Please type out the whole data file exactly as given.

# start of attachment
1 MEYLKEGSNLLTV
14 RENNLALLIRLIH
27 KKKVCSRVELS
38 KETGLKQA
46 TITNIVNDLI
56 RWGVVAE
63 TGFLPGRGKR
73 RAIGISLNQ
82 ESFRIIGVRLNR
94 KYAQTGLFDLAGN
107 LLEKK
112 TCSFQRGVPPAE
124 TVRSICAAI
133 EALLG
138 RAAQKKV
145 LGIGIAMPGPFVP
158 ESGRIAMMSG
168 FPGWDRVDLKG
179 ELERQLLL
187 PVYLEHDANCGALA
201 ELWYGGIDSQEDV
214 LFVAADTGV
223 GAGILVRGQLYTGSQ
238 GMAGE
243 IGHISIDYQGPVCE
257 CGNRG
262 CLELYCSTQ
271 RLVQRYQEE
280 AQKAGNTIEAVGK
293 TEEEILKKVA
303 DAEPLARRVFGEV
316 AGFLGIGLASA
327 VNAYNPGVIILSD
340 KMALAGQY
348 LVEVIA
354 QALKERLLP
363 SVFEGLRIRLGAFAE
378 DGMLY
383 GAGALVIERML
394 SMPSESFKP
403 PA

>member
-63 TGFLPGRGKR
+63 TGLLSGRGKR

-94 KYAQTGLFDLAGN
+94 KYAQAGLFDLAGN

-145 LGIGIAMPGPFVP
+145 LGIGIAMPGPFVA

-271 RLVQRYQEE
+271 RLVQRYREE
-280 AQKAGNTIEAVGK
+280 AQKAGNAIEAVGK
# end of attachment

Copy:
1 MEYLKEGSNLLTV
14 RENNLALLIRLIH
27 KKKVCSRVELS
38 KETGLKQA
46 TITNIVNDLI
56 RWGVVAE
63 TGFLPGRGKR
73 RAIGISLNQ
82 ESFRIIGVRLNR
94 KYAQTGLFDLAGN
107 LLEKK
112 TCSFQRGVPPAE
124 TVRSICAAI
133 EALLG
138 RAAQKKV
145 LGIGIAMPGPFVP
158 ESGRIAMMSG
168 FPGWDRVDLKG
179 ELERQLLL
187 PVYLEHDANCGALA
201 ELWYGGIDSQEDV
214 LFVAADTGV
223 GAGILVRGQLYTGSQ
238 GMAGE
243 IGHISIDYQGPVCE
257 CGNRG
262 CLELYCSTQ
271 RLVQRYQEE
280 AQKAGNTIEAVGK
293 TEEEILKKVA
303 DAEPLARRVFGEV
316 AGFLGIGLASA
327 VNAYNPGVIILSD
340 KMALAGQY
348 LVEVIA
354 QALKERLLP
363 SVFEGLRIRLGAFAE
378 DGMLY
383 GAGALVIERML
394 SMPSESFKP
403 PA

>member
-63 TGFLPGRGKR
+63 TGLLSGRGKR

-94 KYAQTGLFDLAGN
+94 KYAQAGLFDLAGN

-145 LGIGIAMPGPFVP
+145 LGIGIAMPGPFVA

-271 RLVQRYQEE
+271 RLVQRYREE
-280 AQKAGNTIEAVGK
+280 AQKAGNAIEAVGK